As many as 900 employees of the forecaster – which provides vital warnings to the UK – stayed away from work on Wednesday.
Union members manned picket lines outside the weather agency”s Exeter headquarters.
The Met Office issues official weather warnings so people know to avoid floods, ice, gales and other serious weather.
On Wednesday several severe weather warnings were issued – mainly for ice and snow – while workers were absent.
The walk-out, arranged by the union Prospect, is over staff pay.
Workers claim that women are underpaid by around 10 per cent compared to men – and that all employees get 30 per cent more than the private sector would give them.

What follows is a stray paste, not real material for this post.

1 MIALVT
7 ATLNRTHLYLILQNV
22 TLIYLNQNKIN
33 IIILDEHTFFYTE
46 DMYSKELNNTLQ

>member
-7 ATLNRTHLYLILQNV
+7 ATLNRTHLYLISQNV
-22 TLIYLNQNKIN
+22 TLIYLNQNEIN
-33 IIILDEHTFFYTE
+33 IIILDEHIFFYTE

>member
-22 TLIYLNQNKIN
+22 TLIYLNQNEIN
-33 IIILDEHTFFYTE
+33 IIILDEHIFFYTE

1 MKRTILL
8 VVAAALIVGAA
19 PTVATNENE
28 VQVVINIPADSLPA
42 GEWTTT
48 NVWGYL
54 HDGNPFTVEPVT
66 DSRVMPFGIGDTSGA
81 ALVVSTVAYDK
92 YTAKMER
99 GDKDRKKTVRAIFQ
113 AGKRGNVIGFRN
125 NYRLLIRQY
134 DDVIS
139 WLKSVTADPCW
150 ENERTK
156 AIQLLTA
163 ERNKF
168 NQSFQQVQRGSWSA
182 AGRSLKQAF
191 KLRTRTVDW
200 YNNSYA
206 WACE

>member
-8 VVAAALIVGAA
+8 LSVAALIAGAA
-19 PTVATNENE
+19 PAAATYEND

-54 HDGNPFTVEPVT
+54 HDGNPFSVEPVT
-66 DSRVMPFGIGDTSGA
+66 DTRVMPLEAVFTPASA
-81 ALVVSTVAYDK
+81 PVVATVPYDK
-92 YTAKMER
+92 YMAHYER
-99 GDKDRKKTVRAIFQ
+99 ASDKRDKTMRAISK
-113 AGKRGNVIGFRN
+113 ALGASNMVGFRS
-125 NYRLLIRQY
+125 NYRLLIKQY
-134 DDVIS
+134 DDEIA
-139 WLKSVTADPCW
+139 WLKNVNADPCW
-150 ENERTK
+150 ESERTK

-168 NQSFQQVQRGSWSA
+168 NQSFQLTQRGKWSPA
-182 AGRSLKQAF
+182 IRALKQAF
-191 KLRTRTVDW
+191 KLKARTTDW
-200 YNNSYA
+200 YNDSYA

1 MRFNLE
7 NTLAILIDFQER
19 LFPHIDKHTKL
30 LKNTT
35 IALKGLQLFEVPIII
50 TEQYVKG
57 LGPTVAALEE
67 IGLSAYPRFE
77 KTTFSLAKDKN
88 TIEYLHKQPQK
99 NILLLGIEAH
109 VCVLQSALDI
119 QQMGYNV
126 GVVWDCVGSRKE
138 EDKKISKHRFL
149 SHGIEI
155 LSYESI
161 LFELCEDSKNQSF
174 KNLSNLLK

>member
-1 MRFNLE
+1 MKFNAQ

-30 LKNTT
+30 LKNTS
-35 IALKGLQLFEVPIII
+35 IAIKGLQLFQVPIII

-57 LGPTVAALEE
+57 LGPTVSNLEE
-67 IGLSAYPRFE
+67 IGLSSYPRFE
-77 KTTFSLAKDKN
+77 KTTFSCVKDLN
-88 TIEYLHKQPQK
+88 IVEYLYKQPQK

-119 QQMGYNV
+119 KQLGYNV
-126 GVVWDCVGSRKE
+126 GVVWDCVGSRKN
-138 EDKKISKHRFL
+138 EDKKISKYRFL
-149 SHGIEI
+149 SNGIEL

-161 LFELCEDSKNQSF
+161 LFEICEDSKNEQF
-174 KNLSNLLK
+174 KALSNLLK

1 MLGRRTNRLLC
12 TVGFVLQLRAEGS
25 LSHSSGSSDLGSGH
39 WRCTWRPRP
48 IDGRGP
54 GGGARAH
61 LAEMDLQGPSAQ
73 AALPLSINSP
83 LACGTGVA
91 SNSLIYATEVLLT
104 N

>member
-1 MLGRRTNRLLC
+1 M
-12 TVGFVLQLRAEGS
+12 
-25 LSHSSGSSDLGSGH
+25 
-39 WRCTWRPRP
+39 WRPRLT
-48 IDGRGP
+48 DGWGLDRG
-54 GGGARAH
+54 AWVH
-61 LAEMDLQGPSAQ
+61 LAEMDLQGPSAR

Prospect organiser Helen Stevens told Express.co.uk that 900 of the 2,000 staff walked out.
But Met Office officials said the figure was closer to 300 – and that services were unaffected.
Ms Stevens said that entry-level meteorologists have been accepting low pay because weather is their “vocation”.
She said: “An operational meteorologist will get, on entry, about £23,000.
“These are people with a degree – often several degrees. They could earn more in academia.”
She added that most works think the Met Office is “wonderful”, but are striking as they “feel strongly” about the pay situation.
A Met Office spokesman told Express.co.uk: “We have reports of approximately 300 staff – out of a total of around 2000 – taking strike action.
“We have seen no significant impact on services.
“This is down to the robust business continuity plans we put in place ahead of the industrial action.”